Some people with the condition known as chronic fatigue syndrome (CFS) have low circulating levels of the thyroid hormone triiodothyronine (T3) and normal levels of thyroid-stimulating hormone (TSH), new research shows. The results suggest these patients may be in a hypometabolic state, but one expert thinks the low levels are more likely a consequence, rather than a cause, of CFS.
The findings, based on 98 patients with CFS and 99 age- and sex-matched controls, were published online March 20 in Frontiers in Endocrinology by Begoña Ruiz-Núñez, a PhD student at the University of Groningen, the Netherlands, and colleagues.
Several CFS symptoms resemble those of hypothyroidism but without the marked increase in TSH. This is also the case, the authors point out, in the so-called low T3 syndrome. Low T3 syndrome, also known as euthyroid sick syndrome, is characterized by decreased serum T3 and/or thyroxin (T4) levels, increased reverse T3 (rT3), and no significant increase in TSH.
This low T3 syndrome might be in line with recent metabolomic studies that point to a hypometabolic state (Proc Natl Acad Sci U S A. 2016;113:E5472-E5480), and if confirmed, T3 and iodide supplements may be indicated as treatments, say Núñez and colleagues.
But endocrinologist Willard H Dere, MD, professor of internal medicine at the University of Utah, Salt Lake City, isn’t convinced.
“The limited data are consistent with what is seen in other inflammatory and chronic disease states. There is no current evidence that thyroxine or tri-iodothyronine replacement in those with low T3 syndrome is beneficial. Furthermore, in hypothyroid patients on thyroxine replacement, the use of tri-iodothyronine, along with L-thyroxine, is thought by some experts to be beneficial, but this view is not a consensus,” he told Medscape Medical News.
Differences Seen in Thyroid Hormones, Inflammatory Markers
The patients were recruited from a single clinic in Amsterdam, and all had been diagnosed with CFS based on 1994 criteria. However, those criteria differ in several ways from more recent definitions of what is now termed myalgic encephalomyelitis (ME)/CFS, including those published by the US Institute of Medicine (IOM) in 2015.
Both definitions include disabling fatigue that lasts more than 6 months and does not improve with rest, and cognitive impairment. However, the IOM criteria place post-exertional malaise as central to the diagnosis, whereas it’s not required in older definitions. Moreover, the IOM criteria don’t require that other potentially fatiguing illnesses be ruled out before making the diagnosis, whereas the older definition does.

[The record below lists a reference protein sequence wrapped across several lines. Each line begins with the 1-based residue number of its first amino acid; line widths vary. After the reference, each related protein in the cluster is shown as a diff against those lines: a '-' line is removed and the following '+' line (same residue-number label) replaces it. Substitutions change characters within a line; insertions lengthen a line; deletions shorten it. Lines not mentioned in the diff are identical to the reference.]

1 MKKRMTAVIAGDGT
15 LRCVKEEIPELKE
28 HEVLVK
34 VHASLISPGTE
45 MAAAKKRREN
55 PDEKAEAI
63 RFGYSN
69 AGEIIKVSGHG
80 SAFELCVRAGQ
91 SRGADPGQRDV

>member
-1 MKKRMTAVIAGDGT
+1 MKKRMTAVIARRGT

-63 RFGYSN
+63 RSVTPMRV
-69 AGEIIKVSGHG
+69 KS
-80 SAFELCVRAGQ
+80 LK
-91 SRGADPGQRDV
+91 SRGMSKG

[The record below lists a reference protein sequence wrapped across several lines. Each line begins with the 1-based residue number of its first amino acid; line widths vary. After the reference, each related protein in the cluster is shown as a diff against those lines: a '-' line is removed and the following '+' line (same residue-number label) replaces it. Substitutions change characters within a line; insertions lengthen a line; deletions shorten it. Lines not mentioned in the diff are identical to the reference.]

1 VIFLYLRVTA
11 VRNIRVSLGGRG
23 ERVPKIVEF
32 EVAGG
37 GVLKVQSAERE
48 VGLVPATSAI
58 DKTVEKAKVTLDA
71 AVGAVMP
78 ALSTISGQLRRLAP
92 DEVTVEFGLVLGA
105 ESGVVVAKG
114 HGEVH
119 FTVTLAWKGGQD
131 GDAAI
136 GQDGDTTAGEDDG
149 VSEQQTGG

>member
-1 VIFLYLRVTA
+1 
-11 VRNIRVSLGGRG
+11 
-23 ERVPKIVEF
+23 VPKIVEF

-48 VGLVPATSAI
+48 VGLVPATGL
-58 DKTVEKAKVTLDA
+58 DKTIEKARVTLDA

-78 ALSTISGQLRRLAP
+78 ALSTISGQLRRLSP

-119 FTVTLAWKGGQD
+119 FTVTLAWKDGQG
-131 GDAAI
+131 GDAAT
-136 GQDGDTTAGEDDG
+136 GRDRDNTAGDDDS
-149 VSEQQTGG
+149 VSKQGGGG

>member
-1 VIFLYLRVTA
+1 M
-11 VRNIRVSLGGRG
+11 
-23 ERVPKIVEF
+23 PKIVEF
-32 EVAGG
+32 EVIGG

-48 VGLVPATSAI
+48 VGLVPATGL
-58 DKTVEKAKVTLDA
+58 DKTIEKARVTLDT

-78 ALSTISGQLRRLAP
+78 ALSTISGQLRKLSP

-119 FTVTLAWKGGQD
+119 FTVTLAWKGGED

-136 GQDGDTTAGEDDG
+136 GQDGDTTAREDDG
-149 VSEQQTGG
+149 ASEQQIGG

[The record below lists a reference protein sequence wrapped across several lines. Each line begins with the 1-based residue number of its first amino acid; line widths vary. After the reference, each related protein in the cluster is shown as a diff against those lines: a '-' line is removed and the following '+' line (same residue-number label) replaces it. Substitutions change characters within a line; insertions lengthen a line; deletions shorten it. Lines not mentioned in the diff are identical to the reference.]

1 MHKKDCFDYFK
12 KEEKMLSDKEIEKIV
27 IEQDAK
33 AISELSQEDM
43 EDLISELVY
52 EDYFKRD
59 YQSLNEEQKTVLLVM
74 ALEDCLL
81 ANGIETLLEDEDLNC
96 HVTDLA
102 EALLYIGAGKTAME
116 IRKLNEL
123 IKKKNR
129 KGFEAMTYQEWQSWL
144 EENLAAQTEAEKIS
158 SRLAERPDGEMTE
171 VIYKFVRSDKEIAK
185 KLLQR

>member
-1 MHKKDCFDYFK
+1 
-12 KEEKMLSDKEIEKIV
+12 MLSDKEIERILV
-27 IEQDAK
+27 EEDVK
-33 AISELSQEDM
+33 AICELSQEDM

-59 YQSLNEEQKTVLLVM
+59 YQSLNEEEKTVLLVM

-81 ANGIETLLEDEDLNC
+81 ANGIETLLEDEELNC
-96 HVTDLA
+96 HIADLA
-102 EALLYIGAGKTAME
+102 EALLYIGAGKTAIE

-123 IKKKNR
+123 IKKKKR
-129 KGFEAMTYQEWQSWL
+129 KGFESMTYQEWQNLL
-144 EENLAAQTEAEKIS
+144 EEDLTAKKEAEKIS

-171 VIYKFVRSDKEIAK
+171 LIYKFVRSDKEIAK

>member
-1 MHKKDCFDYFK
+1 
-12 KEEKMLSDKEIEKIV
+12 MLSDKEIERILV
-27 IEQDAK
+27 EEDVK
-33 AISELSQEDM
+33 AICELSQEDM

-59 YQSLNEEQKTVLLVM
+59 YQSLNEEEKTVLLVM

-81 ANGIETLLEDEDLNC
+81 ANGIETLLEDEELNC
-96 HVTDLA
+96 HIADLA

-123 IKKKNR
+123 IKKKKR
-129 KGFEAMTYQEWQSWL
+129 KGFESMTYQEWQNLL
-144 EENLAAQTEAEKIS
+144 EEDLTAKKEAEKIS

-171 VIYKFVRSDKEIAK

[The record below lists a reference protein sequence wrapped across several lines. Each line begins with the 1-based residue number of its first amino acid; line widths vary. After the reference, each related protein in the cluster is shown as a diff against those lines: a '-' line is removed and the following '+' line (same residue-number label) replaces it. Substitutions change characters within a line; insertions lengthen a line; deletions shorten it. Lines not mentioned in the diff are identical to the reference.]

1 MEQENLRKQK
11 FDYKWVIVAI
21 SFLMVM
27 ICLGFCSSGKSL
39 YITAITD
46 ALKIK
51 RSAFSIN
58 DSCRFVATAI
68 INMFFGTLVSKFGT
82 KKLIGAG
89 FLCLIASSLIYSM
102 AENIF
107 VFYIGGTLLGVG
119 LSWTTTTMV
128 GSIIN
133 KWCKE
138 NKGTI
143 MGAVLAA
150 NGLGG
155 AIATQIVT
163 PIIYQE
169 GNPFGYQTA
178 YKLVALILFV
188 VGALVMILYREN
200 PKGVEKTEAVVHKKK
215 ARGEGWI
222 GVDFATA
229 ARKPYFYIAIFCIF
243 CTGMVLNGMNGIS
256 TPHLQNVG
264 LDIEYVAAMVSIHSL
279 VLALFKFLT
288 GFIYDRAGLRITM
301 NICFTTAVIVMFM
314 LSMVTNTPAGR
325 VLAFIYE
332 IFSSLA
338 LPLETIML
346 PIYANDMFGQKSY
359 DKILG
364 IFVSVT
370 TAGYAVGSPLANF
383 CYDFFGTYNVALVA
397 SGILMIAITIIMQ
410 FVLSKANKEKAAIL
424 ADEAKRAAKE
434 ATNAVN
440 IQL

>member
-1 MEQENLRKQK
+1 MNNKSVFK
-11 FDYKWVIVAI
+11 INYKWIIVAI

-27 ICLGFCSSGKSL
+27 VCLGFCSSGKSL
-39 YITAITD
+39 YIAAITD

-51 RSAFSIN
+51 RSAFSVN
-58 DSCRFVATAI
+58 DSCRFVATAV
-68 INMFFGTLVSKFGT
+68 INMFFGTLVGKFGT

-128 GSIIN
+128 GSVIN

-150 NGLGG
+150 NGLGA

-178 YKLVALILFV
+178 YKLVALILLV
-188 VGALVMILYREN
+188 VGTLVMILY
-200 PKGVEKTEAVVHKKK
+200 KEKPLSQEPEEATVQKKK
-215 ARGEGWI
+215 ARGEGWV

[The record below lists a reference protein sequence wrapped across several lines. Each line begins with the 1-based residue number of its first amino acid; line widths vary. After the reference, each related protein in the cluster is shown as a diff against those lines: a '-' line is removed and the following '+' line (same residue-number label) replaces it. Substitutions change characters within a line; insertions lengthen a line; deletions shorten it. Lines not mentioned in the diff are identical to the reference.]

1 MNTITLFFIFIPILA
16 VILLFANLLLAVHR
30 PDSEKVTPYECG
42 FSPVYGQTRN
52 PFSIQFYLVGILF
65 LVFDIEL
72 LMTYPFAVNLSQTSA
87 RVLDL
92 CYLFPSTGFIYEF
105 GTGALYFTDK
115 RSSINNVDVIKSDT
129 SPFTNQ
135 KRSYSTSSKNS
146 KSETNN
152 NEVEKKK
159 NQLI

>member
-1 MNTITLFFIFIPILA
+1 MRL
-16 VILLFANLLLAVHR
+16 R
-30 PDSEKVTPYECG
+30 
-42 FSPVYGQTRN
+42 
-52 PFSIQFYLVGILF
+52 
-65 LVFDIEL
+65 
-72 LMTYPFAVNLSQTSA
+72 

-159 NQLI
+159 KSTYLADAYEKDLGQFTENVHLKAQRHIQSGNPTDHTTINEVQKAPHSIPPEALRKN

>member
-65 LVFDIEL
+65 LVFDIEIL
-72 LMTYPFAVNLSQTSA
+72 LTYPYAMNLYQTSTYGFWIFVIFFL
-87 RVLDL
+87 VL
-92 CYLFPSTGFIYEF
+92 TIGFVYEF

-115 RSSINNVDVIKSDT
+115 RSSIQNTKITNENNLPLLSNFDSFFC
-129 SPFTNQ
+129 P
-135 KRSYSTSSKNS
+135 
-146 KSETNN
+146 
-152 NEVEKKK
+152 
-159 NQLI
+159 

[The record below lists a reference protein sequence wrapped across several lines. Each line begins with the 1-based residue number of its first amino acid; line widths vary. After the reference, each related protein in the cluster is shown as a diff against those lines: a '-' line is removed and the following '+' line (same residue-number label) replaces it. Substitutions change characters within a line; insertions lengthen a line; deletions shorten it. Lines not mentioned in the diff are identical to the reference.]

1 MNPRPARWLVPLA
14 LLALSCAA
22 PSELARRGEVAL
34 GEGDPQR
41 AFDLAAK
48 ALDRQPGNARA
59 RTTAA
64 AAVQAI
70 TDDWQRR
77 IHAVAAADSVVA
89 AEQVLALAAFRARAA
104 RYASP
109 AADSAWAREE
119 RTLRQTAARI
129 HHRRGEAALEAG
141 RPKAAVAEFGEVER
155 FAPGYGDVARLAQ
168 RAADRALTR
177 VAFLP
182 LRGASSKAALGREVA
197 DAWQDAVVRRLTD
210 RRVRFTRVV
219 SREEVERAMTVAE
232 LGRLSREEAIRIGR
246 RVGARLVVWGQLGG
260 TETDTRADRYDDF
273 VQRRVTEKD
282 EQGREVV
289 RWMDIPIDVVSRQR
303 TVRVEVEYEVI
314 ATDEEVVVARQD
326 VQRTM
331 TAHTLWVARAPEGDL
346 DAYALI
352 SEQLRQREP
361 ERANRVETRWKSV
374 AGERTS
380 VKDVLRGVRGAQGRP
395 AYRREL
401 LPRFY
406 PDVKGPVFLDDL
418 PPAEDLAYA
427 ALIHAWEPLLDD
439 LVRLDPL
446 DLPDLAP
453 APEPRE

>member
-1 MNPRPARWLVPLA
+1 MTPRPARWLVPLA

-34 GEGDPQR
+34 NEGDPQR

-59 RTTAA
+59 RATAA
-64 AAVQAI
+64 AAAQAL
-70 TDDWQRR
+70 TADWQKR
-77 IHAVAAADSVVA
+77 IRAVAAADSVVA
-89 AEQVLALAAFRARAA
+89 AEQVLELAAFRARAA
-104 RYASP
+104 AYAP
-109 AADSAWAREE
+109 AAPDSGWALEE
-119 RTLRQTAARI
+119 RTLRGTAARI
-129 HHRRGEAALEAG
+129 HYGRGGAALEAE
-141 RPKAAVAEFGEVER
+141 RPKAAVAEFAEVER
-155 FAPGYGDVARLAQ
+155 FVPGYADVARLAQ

In the current study, the 21 men and 77 women with CFS had a mean age of 43 years and body mass index (BMI) of 22 kg/m2. The 23 men and 76 women who were control participants had a mean age of 39 years and BMI of 23 kg/m2, which were not significantly different from the CFS group.
Compared with controls, the CFS group had lower levels of free triiodothyronine (FT3), total T4 (TT4), total T3 (TT3), percent TT3, sum activity of peripheral deiodinases (SPINA-GD), and secretory capacity of the thyroid gland (SPINA-GT), as well as lower ratios of TT3/TT4, FT3/FT4, TT3/FT3, and TT4/FT4, and higher percent rT3 and rT3/TT3 ratio.
There were no differences between groups in other thyroid hormone parameters, notably TSH, FT4, rT3, and percent TT4.
FT3 levels below the reference range were more frequent in the CFS group (16/98) compared with controls (7/99; P = .035), with an odds ratio of 2.56 (95% CI, 1.00 – 6.54).
However, Dere commented, “The subset of patients with the low T3 syndrome is relatively small, and their laboratory values don’t vary substantively from that of the control group. Overall, I think the probability of a low T3 syndrome causing ME/CFS is low.”
In measures of metabolic inflammation, no significant differences were found in white blood count, high-sensitivity C-reactive protein (hsCRP), tryptophan/kynurenine ratio, or urinary isoprostanes, but the CFS group did have lower kynurenine and tryptophan levels than controls.
Ferritin was higher and HDL-cholesterol was lower in patients with CFS. Zonulin, a parameter of intestinal permeability, was also lower in patients with CFS compared with controls.
Measures of nutritional factors influencing thyroid function and inflammation that differed between the groups included 24-hour urinary iodine output, a proxy of iodine status, which was lower in patients with CFS. Plasma selenium was similar, but intracellular selenium was higher in patients with CFS. Vitamin D [25(OH)D] status of patients with CFS was higher, but 59% of patients with CFS and 83% of controls presented with 25(OH)D levels below the optimal cutoff of 80 nmol/L, Ruiz-Núñez and colleagues report.
In two sensitivity analyses that excluded patients with the highest levels of inflammatory markers, all the prior findings remained significant except FT3, which was no longer significantly lower in the CFS group.
Markers of Inflammation: Cause or Consequence?
Overall in both groups, FT3, TT3, TT4, and rT3 were positively related with hsCRP.
“The limited data from this study correlates other markers of inflammation with the presence of low T3 and high reverse T3, and are consistent with what is seen with other inflammatory and chronic disease states,” Dere noted.
He added that the low T3 state “seems to be the result, not the cause, of a systemic or localized inflammatory or chronic disease state. During caloric deprivation, the fall in T3 is believed to be an adaptive response directed to saving energy and protein for enduring this acute stress. Thus one can speculate that with some chronic disorders, the diminished plasma T3 helps to preserve caloric expenditure.”
Overall, Dere said he wouldn’t change clinical practice based on these findings. “A serum TSH is a good screening test to rule out primary thyroidal disorders.”